“I’m very excited to be joining the Institute of Masters of Wine and building on the excellent work of Penny Richards and the team,” Olins said of his new appointment. “I cannot think of a more important time to join such a multi-faceted industry encompassing geography, science, history, climate, fashion, economics and the sheer pleasure of drinking wine.”
“Nothing is a higher priority than maintaining the highest of standards of the MW award, but there are also exciting opportunities ahead for growth and development. I greatly look forward to working with members, students, supporters, the council and the team to develop the IMW’s activities and influence.’’
Rufus will join the IMW on 28 April 2019.
Olivier Goudet steps down as AB InBev chairman
Olivier Goudet, the chairman of the world’s largest brewery, AB InBev, announced last month that he is stepping down from the role amid concerns that his growing ties with another beverage giant will create a conflict of interest.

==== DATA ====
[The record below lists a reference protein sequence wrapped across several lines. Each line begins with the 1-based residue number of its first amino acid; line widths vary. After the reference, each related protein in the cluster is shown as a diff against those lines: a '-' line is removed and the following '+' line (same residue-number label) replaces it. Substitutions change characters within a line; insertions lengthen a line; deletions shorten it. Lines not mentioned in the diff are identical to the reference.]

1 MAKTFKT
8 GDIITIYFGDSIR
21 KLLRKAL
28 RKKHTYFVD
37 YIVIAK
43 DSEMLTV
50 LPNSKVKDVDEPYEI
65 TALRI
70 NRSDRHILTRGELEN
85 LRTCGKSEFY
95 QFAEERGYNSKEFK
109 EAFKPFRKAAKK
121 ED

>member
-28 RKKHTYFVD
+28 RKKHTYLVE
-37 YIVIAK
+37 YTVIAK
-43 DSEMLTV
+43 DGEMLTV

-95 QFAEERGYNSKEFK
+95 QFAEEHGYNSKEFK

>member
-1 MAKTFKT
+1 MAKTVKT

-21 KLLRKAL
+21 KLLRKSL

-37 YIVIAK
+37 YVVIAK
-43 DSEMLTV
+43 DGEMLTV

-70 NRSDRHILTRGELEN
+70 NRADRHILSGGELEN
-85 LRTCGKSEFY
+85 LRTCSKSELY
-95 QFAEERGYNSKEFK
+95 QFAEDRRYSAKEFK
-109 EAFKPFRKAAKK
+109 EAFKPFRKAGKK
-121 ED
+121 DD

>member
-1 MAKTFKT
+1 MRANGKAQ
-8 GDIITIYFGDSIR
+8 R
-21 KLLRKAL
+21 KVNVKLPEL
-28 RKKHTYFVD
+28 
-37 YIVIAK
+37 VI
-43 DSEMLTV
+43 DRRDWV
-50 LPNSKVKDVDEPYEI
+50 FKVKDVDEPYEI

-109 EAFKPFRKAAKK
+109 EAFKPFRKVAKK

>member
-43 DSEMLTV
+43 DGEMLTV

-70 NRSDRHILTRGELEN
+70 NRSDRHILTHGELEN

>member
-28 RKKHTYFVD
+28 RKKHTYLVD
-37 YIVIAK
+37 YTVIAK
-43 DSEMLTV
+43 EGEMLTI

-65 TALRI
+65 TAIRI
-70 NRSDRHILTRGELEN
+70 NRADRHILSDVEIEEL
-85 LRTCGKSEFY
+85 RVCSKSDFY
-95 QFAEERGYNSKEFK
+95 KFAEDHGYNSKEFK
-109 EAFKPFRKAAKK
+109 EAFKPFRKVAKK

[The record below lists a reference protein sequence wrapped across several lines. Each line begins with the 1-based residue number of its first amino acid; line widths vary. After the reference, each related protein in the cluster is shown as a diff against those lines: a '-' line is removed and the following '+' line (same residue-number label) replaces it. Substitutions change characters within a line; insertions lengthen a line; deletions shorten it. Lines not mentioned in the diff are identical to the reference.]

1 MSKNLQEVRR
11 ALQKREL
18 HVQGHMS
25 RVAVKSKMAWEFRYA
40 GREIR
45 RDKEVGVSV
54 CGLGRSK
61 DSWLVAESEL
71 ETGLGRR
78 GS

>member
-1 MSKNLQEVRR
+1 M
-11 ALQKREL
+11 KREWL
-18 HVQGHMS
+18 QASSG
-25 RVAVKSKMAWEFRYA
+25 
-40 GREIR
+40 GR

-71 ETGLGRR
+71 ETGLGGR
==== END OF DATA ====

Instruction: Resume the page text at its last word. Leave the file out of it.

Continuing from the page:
A replacement for Goudet, who is managing director of JAB Holdings, will be announced at the next shareholder meeting on 24 April, it was confirmed.
The chairman said he would step down to devote more time to his “growing responsibilities as managing partner and CEO of JAB”.
JAB, which owns Krispy Kreme and Pret à Manger, acquired coffee and soft drinks maker Keurig Dr Pepper in 2018, a move than sources close to the matter claim raised concerns with AB InBev’s board members that its interests are wedded closely to theirs, reports the Financial Times.
“We are extremely grateful for Mr. Goudet’s many contributions and commitment to our company over the eight years as member of the board and four years as chairperson,” AB InBev said in an emailed statement.
“The board’s succession plan has been developed since last year and we have been working with Mr. Goudet on a smooth transition.”